“Fine Arts. The Daguerotype.” GENTLEMAN’S MAGAZINE (Feb. 1839): 185-186. [“A very extraordinary and important Invention has been made by M. Daguerre, one of the painters of the Diorama. It is a method of fixing the images which are represented at the back of a camera-obscura; so that these images are not the temporary reflection of objects, but their fixed and durable impress, which may be removed from the presence of those objects like a picture, and will multiply impressions as an engraving. M. Daguerre requires a plate of polished metal; he places it in his apparatus, and, in three minutes, if there is a bright summer sun, and a few more, if autumn or winter weaken the power of its beams, he takes it out, covered with a charming design, representing the object towards which the apparatus was turned. Nothing remains but a short chemical operation, and the design, which has been obtained in so few moments, remains unalterably fixed, so that the hottest sun cannot destroy it. The invention has been submitted to M. Arago, and he has made a report upon it to the Academy of Sciences, from which the following are extracts: “In the camera-obscura the image is perfectly defined when the lens is achromatic; the same precision is seen in the images obtained by M. Daguerre, which represent all objects with a degree of perfection which no designer, however skilful, can equal, and finished, in all the details, in a manner that exceeds belief. It is the light which forms the image, on a plate covered with a particular coating. The length of time required to execute this operation is, in our climate, and in ordinary weather, eight or ten minutes; but, under a pure sky, like that of Egypt, two, perhaps one minute, might suffice to execute the most complex design. “M. Daguerre has found a substance infinitely more sensible to the light than the chlorure of silver, which is altered in an inverse manner, that is to say, which leaves on the several parts of the plate, corresponding to the several parts of the object, dark tints for the shadowy, half tints for the lighter parts, and no tint whatever for the parts that are quite luminous. When this action of the light on the different parts of the plate has produced the desired effect, M. Daguerre stops it at once, and the design, which he withdraws from the camera-obscura, may be exposed to the full light of day without undergoing any alteration. “If we consider M. Daguerre’s discovery with respect to the utility which it may have in the sciences, it is evident that so sensible a re-agent as that which he has found, may enable us to make photometrical experiments, which have hitherto been reputed impossible. Such,” said M. Arago, ” are experiments on the light of the moon; which the Academy bad deemed of sufficient importance for it to appoint a committee, composed of M. de Laplace, M. Mains, and myself, to make them. The light of the moon is known to be 300,000 times weaker than that of the sun; yet we did not despair of obtaining some sensible effects, by means of a lens of very large dimensions. We made use of a very large lens, brought from Austria; and having placed some chlorure of silver in the focus, that being the most sensible re-agent known, not the slightest discolouration was perceptible. It occurred to me, that M. Daguerre might have more success with his new reagent; and, in fact, he obtained, in twenty minutes, on his dark ground, a white image of the moon, with a lens far less powerful than ours.” M. Biot has also added his testimony to the value of this discovery to the philosopher; and the celebrated artist, M. Paul Delaroche, has expressed his opinions that views taken in this manner, though destitute of colour, may give useful hints to the most skilful painters, in the manner of expressing by light and shade, not only the relief of objects, but the local tint; the same bas-relief in plaster and in marble will be differently represented in the two designs, and one can tell, at the first glance, which is the image of the plaster. The smallest folds of drapery are perceptible, as are the lines of a landscape invisible to the naked eye. With the aid of a glass we bring the distances near. In the mass of buildings, of accessories, of imperceptible traits, which compose a view of Paris taken from the Pont des Arts, we distinguish the smallest details; we count the paving stones; we see the humidity caused by the rain; we read the inscription on a shop sign. The effect becomes more astonishing if a microscope is employed. An insect of the size of a pea, the garden spider, enormously magnified by a solar microscope, is reflected in the same dimensions by the marvellous mirror, and with the most minute accuracy. It is manifest how useful M. Daguerre’s discovery will be in the study of natural history. In one instance three views of the same monument are taken; one in the morning, one at noon, and the other in the evening; and nobody will mistake the effect of the morning for that of the evening, though the sun’s altitude, and, consequently, the relative lengths of the shadows, are the same in both.”]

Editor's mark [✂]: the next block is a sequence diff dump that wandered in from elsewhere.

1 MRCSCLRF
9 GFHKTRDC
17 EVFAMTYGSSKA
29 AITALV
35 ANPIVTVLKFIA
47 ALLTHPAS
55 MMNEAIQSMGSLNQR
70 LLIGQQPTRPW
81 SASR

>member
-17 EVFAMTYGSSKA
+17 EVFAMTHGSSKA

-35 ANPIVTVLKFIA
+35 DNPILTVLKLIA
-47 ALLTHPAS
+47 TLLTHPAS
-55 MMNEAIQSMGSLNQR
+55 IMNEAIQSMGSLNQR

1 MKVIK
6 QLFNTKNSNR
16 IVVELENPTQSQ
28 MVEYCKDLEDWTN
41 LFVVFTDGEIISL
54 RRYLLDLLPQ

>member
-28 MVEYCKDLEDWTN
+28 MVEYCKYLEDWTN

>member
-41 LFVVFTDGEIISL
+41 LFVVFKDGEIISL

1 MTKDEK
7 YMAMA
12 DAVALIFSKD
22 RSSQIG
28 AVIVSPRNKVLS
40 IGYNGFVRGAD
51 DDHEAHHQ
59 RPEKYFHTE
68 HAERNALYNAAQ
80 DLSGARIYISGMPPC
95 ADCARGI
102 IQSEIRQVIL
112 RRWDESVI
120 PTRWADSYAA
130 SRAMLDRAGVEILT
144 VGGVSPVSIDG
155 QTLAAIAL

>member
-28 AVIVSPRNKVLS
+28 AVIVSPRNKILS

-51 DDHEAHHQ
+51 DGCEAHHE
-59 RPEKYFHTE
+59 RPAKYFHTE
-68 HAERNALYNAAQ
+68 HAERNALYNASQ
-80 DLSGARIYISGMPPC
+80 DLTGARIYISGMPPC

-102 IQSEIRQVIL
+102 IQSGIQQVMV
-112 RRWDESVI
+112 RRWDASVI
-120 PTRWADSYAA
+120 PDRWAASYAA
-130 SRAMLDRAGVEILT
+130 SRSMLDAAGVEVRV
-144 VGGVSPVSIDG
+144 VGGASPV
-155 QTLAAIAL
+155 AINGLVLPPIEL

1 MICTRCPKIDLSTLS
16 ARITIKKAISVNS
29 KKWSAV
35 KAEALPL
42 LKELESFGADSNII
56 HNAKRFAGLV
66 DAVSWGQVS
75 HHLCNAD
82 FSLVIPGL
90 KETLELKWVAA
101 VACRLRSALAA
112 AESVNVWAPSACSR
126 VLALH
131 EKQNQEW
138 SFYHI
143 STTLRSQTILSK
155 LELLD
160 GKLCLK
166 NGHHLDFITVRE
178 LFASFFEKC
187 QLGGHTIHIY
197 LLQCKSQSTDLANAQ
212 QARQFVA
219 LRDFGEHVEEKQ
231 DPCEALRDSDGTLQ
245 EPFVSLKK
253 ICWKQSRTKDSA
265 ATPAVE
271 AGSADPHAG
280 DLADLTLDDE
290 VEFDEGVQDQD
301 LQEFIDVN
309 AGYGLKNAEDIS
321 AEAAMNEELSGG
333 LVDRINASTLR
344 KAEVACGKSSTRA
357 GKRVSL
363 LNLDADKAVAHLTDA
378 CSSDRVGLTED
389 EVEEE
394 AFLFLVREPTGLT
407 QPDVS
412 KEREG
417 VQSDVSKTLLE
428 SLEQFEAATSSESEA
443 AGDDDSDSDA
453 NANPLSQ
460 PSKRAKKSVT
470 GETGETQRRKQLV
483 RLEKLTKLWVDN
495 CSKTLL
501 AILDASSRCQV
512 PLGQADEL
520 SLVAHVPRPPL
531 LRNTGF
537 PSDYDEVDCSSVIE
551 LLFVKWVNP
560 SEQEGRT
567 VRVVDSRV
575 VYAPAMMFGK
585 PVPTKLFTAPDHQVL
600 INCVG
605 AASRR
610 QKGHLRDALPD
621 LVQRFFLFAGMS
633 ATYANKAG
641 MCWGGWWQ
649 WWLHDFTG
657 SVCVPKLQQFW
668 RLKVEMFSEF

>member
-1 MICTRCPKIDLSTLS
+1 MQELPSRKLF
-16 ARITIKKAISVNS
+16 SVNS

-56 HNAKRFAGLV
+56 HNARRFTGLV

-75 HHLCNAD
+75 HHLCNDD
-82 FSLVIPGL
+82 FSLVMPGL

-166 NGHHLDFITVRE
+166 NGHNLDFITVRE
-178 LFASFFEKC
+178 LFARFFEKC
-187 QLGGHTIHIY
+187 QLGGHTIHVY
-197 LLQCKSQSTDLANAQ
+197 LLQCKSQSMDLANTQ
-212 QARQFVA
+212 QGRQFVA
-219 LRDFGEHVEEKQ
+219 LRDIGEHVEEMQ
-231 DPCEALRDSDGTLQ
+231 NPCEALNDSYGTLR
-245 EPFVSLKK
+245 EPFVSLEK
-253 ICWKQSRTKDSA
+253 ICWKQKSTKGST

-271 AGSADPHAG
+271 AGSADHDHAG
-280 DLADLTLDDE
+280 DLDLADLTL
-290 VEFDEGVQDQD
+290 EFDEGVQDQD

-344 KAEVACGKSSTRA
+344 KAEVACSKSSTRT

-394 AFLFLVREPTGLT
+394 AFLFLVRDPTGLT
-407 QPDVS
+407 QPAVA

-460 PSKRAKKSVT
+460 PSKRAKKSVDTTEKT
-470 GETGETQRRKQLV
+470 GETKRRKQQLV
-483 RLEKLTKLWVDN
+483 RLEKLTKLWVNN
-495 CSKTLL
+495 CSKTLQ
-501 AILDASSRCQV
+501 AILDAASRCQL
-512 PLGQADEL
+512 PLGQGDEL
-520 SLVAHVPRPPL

TALBOT, WILLIAM HENRY FOX.